Go Digital With QR Codes To Tell the Story

man holding smartphone in front of person in black leather jacket
Photo by Claudio Schwarz / Unsplash

Quick Response or QR codes are a powerful and easy way to share information. These two-dimensional barcodes store data in a scannable format. Users simply point their smartphone at the QR code and get links to various types of information: it can be text, URLs, videos, maps, contact information, and more. 

Local storytelling could opt for a dynamic QR code, which can update the information. Think of a QR code as the new museum booklets or tourism leaflets—maintenance-free, easy to update, and can be placed wherever you want. 

In fact, QR codes can be used in so many ways. Using the right software to create your QR code stories can also allow you to go from a one-way conversation, where guests consume material, to a two-way conversation, where people can add their own pictures, videos, or messages. 

For instance, adding a QR code to a trail to share a map of the route or placing a QR code on a building to share historical information and encourage sharing back can create a more meaningful experience for guests. 

Some software solutions like memoryKPR will allow you to accept stories back from your audience or even support a donation button, all from a QR code. It’s all done with an easy, no-code solution—because we all don’t have a tech team at our fingertips! In fact, a QR code engages your audience in ways a brochure can’t, with videos, virtual tours, and more.

Case Study: Storytelling in Waco Reveals a Hidden Gem

Your community may already have a hidden gem that just needs to be found. 

Here’s a great example.

green vehicle parking near building and people walking beside road under blue and white skies
Photo by Sierra Bell / Unsplash

The City of Waco, Texas, changed the story around its downtown to make it more inviting. The Magnolia Market at the Silos attracted up to 500,000 annual visitors, but most did not realize the downtown is just a few blocks away, with more to do and see. That was mainly due to a dangerous walk to get there, with “uninviting alleyways and dangerous intersections.”

The City engaged a marketing company for help, and they implemented a “placemaking demonstration.” They connected the Silos to downtown Waco’s main street with a colorful pedestrian walkway, and brought life to that main street by creating a pedestrian plaza. 

Pedestrian counts shot up 30 percent after implementation, helping to “knit together” two urban spaces and turn them into places, the community crafting a better place for residents and visitors.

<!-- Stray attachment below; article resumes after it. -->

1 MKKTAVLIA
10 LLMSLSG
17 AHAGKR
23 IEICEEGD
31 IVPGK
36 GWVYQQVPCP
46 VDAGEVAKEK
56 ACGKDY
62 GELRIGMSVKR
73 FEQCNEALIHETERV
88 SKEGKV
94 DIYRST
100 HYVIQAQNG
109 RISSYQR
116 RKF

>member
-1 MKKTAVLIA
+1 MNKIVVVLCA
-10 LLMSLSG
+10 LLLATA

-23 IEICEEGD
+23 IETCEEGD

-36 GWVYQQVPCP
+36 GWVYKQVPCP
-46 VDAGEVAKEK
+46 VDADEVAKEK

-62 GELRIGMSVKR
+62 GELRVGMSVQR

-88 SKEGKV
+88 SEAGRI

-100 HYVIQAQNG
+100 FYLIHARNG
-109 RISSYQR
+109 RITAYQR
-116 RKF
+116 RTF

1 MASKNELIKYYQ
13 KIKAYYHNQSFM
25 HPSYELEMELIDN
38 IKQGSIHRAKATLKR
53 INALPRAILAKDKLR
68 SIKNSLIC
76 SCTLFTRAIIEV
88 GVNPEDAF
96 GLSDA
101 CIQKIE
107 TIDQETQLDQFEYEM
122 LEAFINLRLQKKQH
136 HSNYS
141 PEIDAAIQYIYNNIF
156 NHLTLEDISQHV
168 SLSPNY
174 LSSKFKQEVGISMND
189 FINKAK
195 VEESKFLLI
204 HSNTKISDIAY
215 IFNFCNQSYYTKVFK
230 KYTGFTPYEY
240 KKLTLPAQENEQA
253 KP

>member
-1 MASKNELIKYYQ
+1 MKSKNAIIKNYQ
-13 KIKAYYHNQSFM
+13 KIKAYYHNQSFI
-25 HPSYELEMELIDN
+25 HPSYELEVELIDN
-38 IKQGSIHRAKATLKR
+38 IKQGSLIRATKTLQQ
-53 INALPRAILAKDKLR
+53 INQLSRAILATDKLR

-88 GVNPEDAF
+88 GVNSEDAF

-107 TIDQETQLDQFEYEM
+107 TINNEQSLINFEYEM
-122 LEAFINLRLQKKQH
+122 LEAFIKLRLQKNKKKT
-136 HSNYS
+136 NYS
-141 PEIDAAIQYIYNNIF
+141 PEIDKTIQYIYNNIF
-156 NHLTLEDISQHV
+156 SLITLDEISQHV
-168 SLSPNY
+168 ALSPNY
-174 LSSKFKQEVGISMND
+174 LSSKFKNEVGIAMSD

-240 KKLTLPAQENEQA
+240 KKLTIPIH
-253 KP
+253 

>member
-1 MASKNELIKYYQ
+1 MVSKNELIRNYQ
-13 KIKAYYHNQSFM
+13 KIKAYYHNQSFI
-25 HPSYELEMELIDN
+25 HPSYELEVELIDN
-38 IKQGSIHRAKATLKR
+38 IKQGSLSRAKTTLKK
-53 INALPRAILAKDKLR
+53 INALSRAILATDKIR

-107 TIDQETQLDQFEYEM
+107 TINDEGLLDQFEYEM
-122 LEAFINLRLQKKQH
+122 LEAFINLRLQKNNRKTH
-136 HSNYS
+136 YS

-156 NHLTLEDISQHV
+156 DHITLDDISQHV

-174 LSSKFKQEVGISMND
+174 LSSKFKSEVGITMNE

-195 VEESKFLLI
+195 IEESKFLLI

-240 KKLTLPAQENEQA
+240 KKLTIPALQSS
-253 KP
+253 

Think of how far this initiative could have spread using a platform like memoryKPR. QR codes placed on-site could tell the story of the placemaking demonstration, or provide maps to guide those wanting to find the new pedestrian plaza. A hashtag contest could collect photos and stories from visitors and residents, which could then be shared back to the community.  

After all, sharing experiences can “create impressions that either hinder or expand access.” 

Tell The Story of Your Community 

Storytelling is a powerful tool to show the beauty of your community, highlight interesting historical sites, and bring visitors and residents alike to enjoy your hidden gems.  We all have hidden gems in our communities, shining a light on them and telling their story is important.  

One way to do that is through placemaking, creating an emotional attachment to the community place by telling its story and sharing that story. Creating a sense of community in this way fosters social ties and support systems, provides a sense of belonging, and can encourage economic development.

If you’re looking to tell the story of your community, have you considered placemaking, user-generated content, or QR codes? A tool like memoryKPR will allow you to capture the whole story of a place, community or business. You don’t need an account with a social media platform, but you can still connect to social media when you want it. 

There’s more:

  • use QR codes to easily share and gather user-generated content 
  • import content from social media and cloud platforms
  • integrate your stories into your own website or app 
  • add hashtagged social media moments directly into your story
  • white label your story to add your own logo
  • collect donations for a project
  • build a searchable database with the content management system

If you need help, reach out to memoryKPR. We can help you build your story engagement strategy to share your hidden gems and tell the meaningful stories in your community. 

Ready to see how easy (and powerful) it can be? Explore memoryKPR today. Your stories—and your community—deserve a vibrant future.

Transform Your Community's Digital Presence with memoryKPR

Schedule your free demo today and take the first step towards a more connected community.

Book a Demo